Cellular Phone Buying Guide Cellular phones are now owned by one out of three people living in the United States. It is believed that this number will approach, and probably reach, one out of two within the short future. With so many companies producing and marketing the use of cellular phones, rates for their use have dramatically reduced within the last four to five years. The size of the phones has decreased, while their number of features and ease of use has increased. Analog connections are now becoming obsolete, in favor of the clearer and battery-saving digital connection. Many units on the market now are tri-mode, meaning that in addition to analog they use the digital signals of TDMA and CDMA.
Strides like these have made mobile communication increasingly popular as well as reliable. With this popularity, companies have been able to reduce their monthly rates while offering many features free of charge, features that the user is accustomed to paying for on their house phone line. This competition has led many to use their cellular phone as their main phone, or even their only phone. Some of the features that have made cellular communications so popular are the following: free nights and/or weekends, caller identification, call forwarding, three-way calling, voice mail, text messaging and Internet access. Many of these features are either free or of very low cost.
When combined with the intelligent use of peak minutes and free nights and weekends (usually between 8 am and 8 pm), a consumer can quickly find that a cellular phone plan is cheaper than their home phone plan. The problem is finding out which provider, which plan, and which phone make the most sense for each individual. Within this report is a comprehensive guide to the plans now offered by the three major providers of cellular service in our area. These providers are Sprint, Verizon, and Cingular Wireless (formerly Cellular One). Although their many plans are similar, they can become extremely confusing.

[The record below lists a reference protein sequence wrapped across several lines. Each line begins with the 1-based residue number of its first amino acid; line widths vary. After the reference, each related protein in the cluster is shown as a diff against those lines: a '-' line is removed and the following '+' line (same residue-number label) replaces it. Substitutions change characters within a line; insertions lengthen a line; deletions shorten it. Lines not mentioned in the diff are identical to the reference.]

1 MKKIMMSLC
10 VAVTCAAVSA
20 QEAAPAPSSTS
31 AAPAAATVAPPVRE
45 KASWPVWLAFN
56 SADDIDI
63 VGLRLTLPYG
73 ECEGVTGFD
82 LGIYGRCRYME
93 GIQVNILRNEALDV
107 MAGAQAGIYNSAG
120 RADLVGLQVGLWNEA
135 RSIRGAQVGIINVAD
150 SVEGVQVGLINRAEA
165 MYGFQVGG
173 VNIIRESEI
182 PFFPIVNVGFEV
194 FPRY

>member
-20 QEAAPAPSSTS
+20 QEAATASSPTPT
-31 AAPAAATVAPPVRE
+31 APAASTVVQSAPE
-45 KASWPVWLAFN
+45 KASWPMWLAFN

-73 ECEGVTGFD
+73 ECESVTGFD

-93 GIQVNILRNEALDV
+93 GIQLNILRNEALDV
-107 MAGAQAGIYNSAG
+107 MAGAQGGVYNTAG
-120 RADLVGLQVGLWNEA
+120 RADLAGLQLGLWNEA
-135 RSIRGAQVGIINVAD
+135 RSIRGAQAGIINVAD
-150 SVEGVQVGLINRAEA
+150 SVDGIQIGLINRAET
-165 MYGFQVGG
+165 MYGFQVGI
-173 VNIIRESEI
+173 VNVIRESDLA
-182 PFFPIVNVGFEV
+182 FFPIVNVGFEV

A calling plan should be chosen based on the following: 1) When the phone will be used. 2) For how long each day it will be used. 3) Where the phone calls will be made from. 4) Whom the user will be calling. These factors can quickly get confusing when you take into consideration the different home/roaming areas of each provider. Both Verizon and Cingular now offer three plans for coverage. One a local coverage area, which generally covers from Buffalo to Albany from east to west, with a limited coverage north and south of the I-90.
The second plan offered by both covers a good portion of the east coast, down through Maryland for Verizon, and through Virginia for Cingular. Both Verizon and Cingular have recently added national plans to their available coverage options, and although these plans are more expensive than the local and regional, they can make sense for many. Although some areas are not covered within these National Plans, they generally cover the entire continental United States. A good portion of the Midwest for Cingular is not covered while Verizon does cover most of this area. However Verizon does not cover much of the breadbasket of the US, namely Nebraska, Kansas and Oklahoma, all of which have no coverage. Sprint’s plans are all national, but only for “300 major metropolitan areas” which excludes millions of Americans, this leads to exorbitant roaming charges which can be accumulated out of necessity in one’s home town.